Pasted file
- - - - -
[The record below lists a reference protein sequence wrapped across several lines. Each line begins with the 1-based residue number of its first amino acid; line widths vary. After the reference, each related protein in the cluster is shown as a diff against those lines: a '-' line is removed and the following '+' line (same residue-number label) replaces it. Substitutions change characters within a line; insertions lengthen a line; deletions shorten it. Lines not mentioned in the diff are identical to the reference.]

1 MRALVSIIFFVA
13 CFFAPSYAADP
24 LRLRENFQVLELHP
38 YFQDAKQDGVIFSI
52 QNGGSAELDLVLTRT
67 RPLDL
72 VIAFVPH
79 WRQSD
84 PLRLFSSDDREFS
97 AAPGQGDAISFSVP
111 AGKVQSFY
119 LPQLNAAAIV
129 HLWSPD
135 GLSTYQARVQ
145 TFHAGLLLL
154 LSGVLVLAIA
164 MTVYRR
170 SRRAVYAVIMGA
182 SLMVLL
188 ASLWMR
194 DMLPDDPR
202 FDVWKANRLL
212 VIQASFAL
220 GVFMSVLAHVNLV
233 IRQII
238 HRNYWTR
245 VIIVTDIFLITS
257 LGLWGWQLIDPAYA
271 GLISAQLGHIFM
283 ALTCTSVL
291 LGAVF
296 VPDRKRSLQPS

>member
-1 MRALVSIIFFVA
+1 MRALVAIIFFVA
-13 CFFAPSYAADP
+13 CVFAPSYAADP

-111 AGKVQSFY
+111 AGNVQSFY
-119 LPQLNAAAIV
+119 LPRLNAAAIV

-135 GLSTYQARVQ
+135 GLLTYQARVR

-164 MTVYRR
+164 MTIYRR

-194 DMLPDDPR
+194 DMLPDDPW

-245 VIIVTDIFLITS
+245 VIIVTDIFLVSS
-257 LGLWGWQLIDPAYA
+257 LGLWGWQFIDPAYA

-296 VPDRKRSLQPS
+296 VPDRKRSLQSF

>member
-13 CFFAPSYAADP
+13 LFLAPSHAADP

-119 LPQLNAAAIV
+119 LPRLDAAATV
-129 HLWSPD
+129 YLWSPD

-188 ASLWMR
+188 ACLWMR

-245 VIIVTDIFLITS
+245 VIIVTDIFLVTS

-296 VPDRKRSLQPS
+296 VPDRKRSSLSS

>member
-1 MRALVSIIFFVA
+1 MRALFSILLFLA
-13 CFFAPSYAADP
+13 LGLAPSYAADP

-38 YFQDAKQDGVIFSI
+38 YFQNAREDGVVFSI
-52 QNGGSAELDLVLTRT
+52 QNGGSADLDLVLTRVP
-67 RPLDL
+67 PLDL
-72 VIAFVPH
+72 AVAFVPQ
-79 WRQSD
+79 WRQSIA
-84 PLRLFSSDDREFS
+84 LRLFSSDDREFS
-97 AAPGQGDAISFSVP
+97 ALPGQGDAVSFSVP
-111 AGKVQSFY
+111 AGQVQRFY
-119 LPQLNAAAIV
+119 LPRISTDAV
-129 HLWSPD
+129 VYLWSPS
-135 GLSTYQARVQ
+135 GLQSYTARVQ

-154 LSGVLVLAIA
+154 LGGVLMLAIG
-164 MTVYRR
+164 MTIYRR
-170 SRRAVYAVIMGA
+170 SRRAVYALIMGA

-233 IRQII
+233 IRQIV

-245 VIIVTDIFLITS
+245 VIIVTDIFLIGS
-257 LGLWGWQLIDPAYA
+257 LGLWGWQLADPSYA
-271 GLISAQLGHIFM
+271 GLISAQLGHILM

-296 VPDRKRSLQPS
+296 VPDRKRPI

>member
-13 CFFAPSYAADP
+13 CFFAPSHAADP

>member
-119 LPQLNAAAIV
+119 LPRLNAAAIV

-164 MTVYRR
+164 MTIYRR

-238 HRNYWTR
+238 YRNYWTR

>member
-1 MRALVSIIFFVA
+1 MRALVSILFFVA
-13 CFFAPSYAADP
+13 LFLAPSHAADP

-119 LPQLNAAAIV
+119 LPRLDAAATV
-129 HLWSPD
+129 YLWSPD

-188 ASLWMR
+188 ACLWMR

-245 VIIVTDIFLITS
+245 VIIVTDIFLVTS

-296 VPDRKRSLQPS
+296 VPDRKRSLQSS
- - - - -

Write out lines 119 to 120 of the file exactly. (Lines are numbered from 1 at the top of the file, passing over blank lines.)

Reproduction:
-238 HRNYWTR
+238 YRNYWTR